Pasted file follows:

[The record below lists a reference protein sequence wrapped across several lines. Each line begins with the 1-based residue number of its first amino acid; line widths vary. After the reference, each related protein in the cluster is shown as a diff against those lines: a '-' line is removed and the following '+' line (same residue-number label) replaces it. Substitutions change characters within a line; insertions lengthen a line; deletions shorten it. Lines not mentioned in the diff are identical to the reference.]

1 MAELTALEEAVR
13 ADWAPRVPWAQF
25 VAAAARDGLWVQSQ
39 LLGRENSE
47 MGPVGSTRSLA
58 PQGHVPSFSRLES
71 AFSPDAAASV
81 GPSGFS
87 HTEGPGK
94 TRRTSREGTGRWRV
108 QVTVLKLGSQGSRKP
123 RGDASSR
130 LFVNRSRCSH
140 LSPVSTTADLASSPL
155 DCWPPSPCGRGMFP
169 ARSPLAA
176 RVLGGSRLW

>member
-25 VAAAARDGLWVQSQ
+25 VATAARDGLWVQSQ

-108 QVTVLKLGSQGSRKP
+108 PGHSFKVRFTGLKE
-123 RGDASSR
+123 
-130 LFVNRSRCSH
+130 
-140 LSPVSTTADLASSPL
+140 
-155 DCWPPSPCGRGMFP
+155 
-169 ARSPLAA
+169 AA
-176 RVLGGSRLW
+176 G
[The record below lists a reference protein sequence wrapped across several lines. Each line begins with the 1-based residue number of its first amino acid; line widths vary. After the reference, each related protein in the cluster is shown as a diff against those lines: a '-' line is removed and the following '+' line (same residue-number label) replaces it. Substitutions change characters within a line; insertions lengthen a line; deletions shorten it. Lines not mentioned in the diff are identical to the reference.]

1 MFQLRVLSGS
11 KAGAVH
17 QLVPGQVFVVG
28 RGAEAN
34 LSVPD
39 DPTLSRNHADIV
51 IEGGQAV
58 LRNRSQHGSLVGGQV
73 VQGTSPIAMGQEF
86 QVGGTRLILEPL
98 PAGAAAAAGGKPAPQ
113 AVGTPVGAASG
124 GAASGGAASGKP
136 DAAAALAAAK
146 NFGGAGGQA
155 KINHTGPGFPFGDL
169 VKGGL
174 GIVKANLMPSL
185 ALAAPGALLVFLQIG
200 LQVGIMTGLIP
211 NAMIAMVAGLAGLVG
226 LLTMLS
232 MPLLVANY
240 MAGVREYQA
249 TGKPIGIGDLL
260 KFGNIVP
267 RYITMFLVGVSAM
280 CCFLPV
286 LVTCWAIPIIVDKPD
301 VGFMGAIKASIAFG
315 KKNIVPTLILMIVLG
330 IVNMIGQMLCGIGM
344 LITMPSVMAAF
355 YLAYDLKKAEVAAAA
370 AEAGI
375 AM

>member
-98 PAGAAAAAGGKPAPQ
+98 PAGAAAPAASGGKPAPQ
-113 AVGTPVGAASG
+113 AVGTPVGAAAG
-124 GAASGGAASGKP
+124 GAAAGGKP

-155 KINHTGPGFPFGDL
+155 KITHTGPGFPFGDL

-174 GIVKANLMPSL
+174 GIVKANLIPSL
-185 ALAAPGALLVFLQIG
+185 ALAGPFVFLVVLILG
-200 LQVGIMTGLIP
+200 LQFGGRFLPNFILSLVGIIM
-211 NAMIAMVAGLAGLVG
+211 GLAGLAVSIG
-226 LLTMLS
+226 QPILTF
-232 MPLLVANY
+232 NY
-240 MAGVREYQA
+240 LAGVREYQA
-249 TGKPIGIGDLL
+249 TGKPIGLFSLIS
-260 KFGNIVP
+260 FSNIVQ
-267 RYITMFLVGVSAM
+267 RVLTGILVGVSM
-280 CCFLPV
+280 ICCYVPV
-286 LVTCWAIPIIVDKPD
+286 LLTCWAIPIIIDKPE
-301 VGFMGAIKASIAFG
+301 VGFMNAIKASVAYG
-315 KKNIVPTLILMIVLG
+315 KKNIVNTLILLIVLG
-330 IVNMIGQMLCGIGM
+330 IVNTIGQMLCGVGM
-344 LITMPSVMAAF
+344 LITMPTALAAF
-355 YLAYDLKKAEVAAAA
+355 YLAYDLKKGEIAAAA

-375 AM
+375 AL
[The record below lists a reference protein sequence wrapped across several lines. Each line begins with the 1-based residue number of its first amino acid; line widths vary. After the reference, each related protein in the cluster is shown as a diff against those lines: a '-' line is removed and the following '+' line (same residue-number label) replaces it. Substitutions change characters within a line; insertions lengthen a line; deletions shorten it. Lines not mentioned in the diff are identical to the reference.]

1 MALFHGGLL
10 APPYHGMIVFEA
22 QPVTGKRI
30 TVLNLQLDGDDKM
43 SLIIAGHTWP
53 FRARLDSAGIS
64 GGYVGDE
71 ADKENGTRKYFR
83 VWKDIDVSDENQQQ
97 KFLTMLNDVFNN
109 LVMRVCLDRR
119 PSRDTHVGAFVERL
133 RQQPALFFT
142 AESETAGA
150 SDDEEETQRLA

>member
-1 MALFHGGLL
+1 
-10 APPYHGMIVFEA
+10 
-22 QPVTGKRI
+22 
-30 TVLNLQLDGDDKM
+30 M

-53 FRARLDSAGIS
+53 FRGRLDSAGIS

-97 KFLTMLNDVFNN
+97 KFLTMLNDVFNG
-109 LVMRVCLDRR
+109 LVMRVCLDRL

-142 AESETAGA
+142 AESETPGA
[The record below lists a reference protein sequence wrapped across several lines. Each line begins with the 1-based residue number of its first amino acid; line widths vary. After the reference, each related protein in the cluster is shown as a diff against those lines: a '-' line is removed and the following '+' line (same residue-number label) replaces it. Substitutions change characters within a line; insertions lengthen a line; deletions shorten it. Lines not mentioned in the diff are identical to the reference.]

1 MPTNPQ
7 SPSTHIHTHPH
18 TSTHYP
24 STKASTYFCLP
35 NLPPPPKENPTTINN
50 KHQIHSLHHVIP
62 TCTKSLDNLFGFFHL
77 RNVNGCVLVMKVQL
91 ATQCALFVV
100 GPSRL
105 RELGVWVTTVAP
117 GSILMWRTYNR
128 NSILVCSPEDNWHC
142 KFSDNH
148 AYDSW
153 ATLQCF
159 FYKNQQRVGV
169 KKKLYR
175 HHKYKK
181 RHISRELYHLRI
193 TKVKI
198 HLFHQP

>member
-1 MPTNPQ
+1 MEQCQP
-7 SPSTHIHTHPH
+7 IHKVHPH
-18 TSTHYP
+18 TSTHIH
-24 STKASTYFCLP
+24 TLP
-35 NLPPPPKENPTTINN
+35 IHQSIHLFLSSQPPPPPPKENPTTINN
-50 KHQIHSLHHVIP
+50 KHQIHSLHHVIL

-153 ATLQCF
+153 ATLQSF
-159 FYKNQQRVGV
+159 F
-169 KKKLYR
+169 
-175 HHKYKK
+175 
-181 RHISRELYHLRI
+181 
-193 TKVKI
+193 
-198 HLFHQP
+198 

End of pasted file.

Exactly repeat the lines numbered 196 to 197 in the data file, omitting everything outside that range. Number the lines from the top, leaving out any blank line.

+181 
-193 TKVKI